Stapleton Provides Research-based Commentary on “The CPR We Don’t See on T.V.”
- By Jennifer Nachbur
A recent New York Times “Well” column, titled “The CPR We Don’t See on T.V.,” revealed an eye-witness view of in-hospital cardiopulmonary resuscitation (CPR) – a far cry from the television show depictions of the activity. Vermont Medicine (VM) asked University of Vermont Associate Professor of Medicine Renee Stapleton, M.D., Ph.D., a pulmonary and critical care specialist at Fletcher Allen Health Care, about the realities of administering CPR in the critically ill or chronic disease patient population – an area about which she and several colleagues, including Prema Menon, M.D., an assistant professor of medicine and current Ph.D. candidate in the Center for Clinical and Translational Science, have studied and published a number of papers. An abstract of her most recent paper, published online in June in the journal Chest, can be viewed here.
VM: Based on your research, can you comment on which populations have the least to gain from in-hospital CPR – for example, those who may experience negative outcomes due to CPR?
Stapleton: We know – from the research we have done using data from all Medicare inpatient admissions in the U.S. from 1992 through 2005 – that surviving after in-hospital CPR to hospital discharge happens about 18 percent of the time. That’s less than one in five patients. And we have identified some particular subgroups of patients who survive less often. These include patients with chronic obstructive pulmonary disease (COPD), cancer malignancy, cirrhosis of the liver, kidney disease, diabetes, and advanced congestive heart failure. Also, critically ill patients receiving mechanical ventilation have lower survival after CPR, as well as patients who have already receiving in-hospital CPR once during the same hospital admission.
Other outcomes besides surviving to hospital discharge are also generally worse in patients with the above chronic diseases or who are critically ill. If they do survive to hospital discharge, these patients are less likely to be discharge to home, experience more hospital readmissions, and have much shorter long-term survival. For example, patients with advanced cirrhosis have a median long-term survival of 2.8 months after CPR compared with 26.7 months in patients who have no chronic disease.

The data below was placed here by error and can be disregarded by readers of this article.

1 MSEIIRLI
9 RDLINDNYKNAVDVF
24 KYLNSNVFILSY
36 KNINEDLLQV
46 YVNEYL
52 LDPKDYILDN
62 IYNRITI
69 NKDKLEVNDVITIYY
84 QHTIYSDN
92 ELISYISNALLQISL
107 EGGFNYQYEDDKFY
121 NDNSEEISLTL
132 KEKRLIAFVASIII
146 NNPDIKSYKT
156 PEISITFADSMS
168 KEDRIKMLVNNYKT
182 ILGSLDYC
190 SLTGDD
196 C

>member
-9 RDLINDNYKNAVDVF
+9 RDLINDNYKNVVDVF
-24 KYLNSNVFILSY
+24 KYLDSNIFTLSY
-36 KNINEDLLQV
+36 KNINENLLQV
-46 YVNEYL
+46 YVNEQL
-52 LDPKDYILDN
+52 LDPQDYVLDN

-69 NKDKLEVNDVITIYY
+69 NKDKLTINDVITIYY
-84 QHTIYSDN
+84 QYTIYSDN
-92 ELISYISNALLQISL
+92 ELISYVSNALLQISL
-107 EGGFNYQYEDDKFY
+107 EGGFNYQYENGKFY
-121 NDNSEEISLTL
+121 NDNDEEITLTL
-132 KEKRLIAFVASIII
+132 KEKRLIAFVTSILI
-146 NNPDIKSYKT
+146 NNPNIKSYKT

VM: How has your research informed how you advise critically ill and chronically ill patients regarding resuscitation orders?
Stapleton: I like to be very open and communicative with my patients and their families. Talking about CPR and other preferences for end-of-life care takes a lot of time, and it definitely makes a difference to our patients if we take the time to give them all the information they need. I start by learning about their values and their goals of care. One patient who is chronically ill might feel that living in a nursing home would be acceptable, while another patient may never tolerate that. Decision-making with patients and families is a shared process, and it’s very important to find out about patient’s wishes. I then explain what it means to receive CPR, what is likely to happen during and as a result of CPR, and about how media portrayal of CPR is deceiving. With an understanding of the patient’s values and goals of care, as well as knowledge of their medical condition and the information we have learned through research, I often then make a recommendation based upon my experience and explain why I might make that particular suggestion. Patients and families may or may not agree with that recommendation, which is o.k., and sometimes discussions continue for many visits. As a physician, it’s my job to work together with patients and their families to help them make the most informed decision possible.
More information: Stapleton participated in a special UVMFletcher Allen Community Medical School panel presentation on “Patient Choices: Navigating End of Life” in September 2013. Find links to the session’s PowerPoint slides and video here.